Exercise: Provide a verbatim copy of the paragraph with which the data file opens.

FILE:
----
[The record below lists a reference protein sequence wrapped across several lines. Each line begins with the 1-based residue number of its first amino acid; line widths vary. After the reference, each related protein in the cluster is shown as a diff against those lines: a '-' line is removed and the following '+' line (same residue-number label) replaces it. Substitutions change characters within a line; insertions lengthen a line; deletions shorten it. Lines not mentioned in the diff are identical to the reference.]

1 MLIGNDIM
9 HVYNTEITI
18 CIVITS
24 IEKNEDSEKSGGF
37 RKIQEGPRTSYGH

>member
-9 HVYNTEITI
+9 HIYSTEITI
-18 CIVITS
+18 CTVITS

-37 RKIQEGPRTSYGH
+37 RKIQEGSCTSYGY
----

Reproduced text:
[The record below lists a reference protein sequence wrapped across several lines. Each line begins with the 1-based residue number of its first amino acid; line widths vary. After the reference, each related protein in the cluster is shown as a diff against those lines: a '-' line is removed and the following '+' line (same residue-number label) replaces it. Substitutions change characters within a line; insertions lengthen a line; deletions shorten it. Lines not mentioned in the diff are identical to the reference.]